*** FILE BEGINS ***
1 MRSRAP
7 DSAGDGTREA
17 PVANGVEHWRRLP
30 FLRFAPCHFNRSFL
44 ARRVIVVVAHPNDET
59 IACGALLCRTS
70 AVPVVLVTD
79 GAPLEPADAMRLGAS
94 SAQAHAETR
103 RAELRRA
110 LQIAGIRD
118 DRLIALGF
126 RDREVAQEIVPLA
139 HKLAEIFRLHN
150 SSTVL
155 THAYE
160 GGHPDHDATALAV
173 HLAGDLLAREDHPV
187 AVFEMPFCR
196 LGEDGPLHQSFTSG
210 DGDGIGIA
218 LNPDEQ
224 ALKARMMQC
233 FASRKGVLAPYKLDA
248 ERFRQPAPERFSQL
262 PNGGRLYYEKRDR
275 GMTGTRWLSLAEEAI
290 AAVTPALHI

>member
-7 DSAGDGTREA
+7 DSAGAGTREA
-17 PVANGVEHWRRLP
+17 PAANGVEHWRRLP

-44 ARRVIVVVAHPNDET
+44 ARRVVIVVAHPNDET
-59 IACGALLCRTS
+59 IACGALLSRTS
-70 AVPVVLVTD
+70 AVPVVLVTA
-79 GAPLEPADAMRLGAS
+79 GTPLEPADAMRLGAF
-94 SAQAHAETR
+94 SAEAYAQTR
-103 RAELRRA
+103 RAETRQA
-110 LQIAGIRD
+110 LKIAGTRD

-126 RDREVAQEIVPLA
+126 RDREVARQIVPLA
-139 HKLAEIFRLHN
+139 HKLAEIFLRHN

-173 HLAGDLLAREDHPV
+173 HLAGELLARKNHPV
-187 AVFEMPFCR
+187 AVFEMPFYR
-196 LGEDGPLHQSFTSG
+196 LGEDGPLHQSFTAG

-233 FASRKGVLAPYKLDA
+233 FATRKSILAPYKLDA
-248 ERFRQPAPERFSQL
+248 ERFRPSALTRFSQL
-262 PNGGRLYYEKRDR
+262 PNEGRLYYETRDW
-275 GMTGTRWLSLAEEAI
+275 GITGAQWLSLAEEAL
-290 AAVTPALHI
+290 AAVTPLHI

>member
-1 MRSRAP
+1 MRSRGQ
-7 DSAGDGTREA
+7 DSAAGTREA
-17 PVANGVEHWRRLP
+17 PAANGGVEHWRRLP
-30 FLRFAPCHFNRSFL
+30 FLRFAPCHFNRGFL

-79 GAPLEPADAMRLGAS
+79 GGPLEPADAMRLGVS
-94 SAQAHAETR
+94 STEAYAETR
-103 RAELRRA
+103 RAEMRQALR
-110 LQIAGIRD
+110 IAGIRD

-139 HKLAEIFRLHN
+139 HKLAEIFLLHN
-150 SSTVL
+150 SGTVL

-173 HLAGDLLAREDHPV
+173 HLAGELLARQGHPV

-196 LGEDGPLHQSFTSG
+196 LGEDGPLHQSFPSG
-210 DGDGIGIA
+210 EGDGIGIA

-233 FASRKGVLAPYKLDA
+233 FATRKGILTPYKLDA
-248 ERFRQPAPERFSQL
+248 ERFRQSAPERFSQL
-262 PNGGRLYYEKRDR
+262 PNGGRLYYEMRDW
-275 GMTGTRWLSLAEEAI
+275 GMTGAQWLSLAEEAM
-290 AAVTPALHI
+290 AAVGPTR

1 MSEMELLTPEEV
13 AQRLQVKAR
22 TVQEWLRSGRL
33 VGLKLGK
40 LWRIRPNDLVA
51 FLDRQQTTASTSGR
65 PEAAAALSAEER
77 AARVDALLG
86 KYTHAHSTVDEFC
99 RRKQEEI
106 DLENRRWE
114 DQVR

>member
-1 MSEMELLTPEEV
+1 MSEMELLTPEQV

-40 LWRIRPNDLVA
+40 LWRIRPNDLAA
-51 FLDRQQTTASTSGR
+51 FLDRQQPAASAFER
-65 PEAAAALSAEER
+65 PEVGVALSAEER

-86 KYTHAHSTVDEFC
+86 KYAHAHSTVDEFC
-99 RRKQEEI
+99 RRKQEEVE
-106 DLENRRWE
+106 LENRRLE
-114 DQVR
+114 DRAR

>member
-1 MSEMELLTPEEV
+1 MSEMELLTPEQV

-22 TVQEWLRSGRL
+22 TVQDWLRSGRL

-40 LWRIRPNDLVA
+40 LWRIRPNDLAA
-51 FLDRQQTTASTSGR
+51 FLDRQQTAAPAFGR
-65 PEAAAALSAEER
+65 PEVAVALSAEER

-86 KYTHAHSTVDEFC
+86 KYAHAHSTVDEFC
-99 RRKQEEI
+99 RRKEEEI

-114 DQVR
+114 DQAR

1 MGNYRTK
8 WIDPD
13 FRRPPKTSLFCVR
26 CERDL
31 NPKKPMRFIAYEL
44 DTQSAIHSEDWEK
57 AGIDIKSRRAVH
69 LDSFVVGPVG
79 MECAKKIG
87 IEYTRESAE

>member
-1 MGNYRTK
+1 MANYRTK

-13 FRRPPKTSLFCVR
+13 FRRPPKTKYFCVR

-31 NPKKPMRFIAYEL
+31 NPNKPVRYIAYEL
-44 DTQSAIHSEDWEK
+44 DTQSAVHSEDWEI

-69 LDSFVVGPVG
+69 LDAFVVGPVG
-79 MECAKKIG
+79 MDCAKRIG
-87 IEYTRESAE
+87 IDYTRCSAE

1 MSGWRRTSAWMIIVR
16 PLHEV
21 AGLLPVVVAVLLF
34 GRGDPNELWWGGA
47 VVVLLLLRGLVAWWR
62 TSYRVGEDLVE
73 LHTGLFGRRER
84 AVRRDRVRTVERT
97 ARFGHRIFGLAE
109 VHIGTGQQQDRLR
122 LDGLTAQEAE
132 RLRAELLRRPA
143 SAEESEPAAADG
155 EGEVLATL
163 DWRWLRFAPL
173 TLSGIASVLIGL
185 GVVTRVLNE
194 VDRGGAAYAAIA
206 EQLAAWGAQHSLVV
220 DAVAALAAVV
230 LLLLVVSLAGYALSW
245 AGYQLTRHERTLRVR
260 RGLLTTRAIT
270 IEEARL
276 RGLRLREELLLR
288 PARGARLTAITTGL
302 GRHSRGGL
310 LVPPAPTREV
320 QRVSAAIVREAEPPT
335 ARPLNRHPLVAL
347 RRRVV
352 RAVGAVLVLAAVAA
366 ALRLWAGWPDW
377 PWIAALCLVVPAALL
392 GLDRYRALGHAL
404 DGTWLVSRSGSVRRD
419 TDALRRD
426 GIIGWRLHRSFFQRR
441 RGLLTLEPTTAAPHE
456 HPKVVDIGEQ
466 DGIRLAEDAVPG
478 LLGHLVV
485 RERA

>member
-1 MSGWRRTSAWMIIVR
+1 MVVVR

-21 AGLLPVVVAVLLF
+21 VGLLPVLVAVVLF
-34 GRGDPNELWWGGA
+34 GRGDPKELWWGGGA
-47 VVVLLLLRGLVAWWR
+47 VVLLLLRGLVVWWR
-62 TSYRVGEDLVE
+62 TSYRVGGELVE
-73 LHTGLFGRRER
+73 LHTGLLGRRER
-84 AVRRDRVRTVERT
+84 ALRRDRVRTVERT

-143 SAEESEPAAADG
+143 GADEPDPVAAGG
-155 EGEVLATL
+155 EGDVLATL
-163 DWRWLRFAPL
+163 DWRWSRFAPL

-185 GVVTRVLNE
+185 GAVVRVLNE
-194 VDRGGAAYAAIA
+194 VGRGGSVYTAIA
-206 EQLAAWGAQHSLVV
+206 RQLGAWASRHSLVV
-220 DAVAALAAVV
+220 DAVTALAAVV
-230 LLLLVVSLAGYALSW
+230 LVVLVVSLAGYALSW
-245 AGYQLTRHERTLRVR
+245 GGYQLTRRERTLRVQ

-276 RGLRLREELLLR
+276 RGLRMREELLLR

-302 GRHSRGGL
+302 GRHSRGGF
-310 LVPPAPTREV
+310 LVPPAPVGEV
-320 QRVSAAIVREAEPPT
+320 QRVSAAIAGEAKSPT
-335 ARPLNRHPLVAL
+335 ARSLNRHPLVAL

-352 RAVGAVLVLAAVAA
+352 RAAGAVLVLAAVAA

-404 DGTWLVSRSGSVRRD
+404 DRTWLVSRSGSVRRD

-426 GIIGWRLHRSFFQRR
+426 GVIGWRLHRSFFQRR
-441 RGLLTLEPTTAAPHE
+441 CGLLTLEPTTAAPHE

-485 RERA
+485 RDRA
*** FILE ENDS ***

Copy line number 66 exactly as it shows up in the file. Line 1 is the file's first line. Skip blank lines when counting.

-290 AAVTPALHI